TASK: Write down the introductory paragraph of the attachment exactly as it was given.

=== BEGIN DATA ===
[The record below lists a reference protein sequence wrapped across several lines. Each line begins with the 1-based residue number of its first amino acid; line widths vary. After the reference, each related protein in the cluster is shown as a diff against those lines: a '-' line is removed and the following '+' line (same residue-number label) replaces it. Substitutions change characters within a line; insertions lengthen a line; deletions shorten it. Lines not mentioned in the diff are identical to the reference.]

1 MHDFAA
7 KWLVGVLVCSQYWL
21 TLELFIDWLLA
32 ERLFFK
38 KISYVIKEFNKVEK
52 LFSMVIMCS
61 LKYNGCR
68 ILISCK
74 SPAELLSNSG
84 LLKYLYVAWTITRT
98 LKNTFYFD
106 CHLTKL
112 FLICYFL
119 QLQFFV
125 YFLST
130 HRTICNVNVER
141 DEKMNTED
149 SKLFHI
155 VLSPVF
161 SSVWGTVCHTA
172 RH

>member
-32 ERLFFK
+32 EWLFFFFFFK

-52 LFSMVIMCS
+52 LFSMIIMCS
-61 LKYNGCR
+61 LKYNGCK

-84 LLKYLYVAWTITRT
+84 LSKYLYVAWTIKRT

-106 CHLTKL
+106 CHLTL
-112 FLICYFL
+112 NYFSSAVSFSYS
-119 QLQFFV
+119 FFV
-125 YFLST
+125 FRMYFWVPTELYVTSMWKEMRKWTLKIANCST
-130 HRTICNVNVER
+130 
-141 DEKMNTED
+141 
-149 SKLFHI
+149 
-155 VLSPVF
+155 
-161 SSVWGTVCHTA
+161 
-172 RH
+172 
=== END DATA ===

[The record below lists a reference protein sequence wrapped across several lines. Each line begins with the 1-based residue number of its first amino acid; line widths vary. After the reference, each related protein in the cluster is shown as a diff against those lines: a '-' line is removed and the following '+' line (same residue-number label) replaces it. Substitutions change characters within a line; insertions lengthen a line; deletions shorten it. Lines not mentioned in the diff are identical to the reference.]